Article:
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V. Protection of Women and Children's Rights
2004/06/16



  Sustained efforts have been made to promote and effectively protect Chinese women's rights in the political, economic, social, educational, marital, domestic and other spheres. The extent of Chinese women's involvement in the management of state and social affairs has markedly increased. The ratios of women deputies to the Ninth NPC and women members on the CPPCC Ninth National Committee have risen by 0.8 and 2 percentage points, respectively, as compared with the NPC and CPPCC National Committee of the last terms. At present, women civil servants account for one third of the country's total. Women hold leading posts in the Party committees and governments of 30 provinces, autonomous regions and municipalities, an increase of 46.47 percent over the figure five years ago. In the 668 cities of China, there are 463 women mayors and vice-mayors. Among the leaders of the federations of trade unions of each province, municipality and autonomous region, there are one to two chairwomen or vice-chairwomen.

  The number of employed women has continuously grown, and their work involvement has become rational. By October 2000, the number of women employees had reached 330 million, accounting for 46.7 percent of the total number of employees in China. The employed women have tended to shift to tertiary industry from conventional industries. The ratio of women engaged in agriculture, and the extractive, manufacturing and building industries is declining, while the ratio in culture, education, science and technology, health care, finance, insurance, transportation, posts and telecommunications, state organs, mass organizations and other sectors, is increasing. Such a shift facilitates the comprehensive development of women in economic activities, since it is more suited to women's physiological characteristics. In 2000, a total of well over 40 million women in China's rural areas received agricultural high-tech training, five of whom won the "Prize for Women's Creativity in Rural Life" of the Women's World Summit Foundation.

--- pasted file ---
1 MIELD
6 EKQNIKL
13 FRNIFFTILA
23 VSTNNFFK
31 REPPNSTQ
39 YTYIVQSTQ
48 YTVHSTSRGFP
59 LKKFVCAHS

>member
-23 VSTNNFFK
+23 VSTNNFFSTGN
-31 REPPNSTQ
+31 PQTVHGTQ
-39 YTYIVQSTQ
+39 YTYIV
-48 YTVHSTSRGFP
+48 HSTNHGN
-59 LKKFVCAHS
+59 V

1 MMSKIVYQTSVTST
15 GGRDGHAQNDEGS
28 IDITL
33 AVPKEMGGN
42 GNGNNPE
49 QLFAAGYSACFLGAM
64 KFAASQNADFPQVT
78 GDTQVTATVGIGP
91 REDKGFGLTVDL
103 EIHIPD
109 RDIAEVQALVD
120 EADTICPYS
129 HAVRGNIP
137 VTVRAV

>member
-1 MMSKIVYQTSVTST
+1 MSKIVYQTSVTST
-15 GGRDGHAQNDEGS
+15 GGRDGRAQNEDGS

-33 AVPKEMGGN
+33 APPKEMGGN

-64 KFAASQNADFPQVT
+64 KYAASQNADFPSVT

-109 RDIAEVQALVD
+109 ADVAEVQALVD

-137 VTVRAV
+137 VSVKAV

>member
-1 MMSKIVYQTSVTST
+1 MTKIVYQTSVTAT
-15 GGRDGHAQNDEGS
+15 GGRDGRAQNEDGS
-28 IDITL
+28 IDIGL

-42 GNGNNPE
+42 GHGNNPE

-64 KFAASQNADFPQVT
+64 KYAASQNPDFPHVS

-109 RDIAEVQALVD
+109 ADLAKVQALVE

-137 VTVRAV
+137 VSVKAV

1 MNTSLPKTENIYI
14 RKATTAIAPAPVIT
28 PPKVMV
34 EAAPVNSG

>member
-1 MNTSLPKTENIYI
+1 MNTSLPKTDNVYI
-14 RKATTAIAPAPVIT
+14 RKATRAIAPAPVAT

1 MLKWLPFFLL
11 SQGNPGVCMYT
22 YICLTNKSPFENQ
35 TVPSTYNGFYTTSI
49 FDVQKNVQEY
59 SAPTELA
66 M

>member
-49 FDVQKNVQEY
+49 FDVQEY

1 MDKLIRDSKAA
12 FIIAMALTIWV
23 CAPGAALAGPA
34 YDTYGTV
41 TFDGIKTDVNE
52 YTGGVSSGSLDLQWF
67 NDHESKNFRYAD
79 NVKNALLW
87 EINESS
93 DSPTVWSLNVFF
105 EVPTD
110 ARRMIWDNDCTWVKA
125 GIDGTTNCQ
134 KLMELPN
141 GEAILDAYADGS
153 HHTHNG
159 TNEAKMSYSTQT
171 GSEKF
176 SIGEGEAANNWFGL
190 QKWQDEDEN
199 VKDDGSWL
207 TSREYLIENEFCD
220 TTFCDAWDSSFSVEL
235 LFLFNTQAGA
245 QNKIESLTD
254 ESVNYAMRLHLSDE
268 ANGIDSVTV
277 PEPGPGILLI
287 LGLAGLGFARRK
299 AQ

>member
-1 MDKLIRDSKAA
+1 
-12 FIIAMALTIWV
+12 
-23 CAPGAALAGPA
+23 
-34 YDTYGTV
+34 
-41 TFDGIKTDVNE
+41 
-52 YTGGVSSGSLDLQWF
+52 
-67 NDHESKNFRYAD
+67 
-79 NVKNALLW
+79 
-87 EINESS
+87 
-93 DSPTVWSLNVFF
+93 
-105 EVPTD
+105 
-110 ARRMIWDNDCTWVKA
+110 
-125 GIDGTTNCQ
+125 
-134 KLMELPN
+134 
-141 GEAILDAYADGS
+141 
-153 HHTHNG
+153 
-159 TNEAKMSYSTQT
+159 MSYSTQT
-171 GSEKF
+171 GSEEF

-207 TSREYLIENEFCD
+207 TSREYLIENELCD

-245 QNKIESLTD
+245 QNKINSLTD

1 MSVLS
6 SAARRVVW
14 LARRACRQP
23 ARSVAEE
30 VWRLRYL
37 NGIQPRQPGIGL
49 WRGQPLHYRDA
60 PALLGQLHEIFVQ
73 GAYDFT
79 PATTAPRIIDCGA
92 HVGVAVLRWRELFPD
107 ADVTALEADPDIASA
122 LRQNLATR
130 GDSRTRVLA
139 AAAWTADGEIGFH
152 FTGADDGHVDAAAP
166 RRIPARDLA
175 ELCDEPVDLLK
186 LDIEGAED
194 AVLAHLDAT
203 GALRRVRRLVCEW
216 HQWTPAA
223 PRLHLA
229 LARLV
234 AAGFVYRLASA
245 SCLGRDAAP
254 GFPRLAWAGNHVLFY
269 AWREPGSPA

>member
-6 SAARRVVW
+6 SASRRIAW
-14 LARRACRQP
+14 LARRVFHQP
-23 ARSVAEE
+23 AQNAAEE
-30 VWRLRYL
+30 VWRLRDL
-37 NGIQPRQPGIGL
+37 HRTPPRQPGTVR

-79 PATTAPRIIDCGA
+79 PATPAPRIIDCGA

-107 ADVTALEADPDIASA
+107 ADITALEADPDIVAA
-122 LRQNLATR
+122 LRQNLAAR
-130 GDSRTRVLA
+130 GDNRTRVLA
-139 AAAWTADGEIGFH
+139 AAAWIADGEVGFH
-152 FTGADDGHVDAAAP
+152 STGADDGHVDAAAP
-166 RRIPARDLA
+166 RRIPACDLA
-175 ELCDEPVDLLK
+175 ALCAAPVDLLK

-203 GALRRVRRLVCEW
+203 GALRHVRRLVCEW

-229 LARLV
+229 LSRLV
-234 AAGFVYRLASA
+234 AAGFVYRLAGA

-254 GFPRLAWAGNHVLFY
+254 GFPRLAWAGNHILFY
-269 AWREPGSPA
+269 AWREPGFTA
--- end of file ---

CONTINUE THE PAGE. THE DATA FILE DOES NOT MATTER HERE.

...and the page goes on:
Women's educational level has risen further. According to statistics, in recent years both the incremental extent of the length of education enjoyed by women above the age of 15 and the declining extent of their illiteracy rate are larger than men's, and the gap in the educational levels of the two sexes is further narrowing. In 2000, the average length of education enjoyed by women exceeded 6.5 years, and the length gap between adult men and women in this regard narrowed from 1.7 years in 1995 to less than 1.5 years. In the past few years, China has helped nearly three million illiterates each year to learn how to read and write, among whom 65 percent were women. By the end of 1999, the illiteracy rate of adult women was 21.6 percent, and the illiteracy rate of women between 15 and 45 years old was 7.2 percent. In the year 2000, the ratio of primary school attendance for girls throughout China reached 99.07 percent, almost equal to the 99.14 percent for boys. Female students in kindergartens, primary schools, vocational secondary schools, regular secondary schools, secondary normal schools, secondary technical schools and regular institutions of higher learning made up 46.08 percent, 47. 60 percent, 47.17 percent, 46.17 percent, 67.49 percent, 54.63 percent and 40.98 percent of the total number of students attending schools of the same kind, respectively. Among the nation 's professionals, more than 110 million were women, constituting 40.6 percent of the total, or an increase of 14.8 percent over 1995. Among those female professionals, 3.263 million and 436,000 have professional titles of middle and senior ranks, respectively. Furthermore, currently there are 70 female academicians at the Chinese Academy of Sciences and Chinese Academy of Engineering, making up 6 percent of the total, which is a fairly high ratio internationally.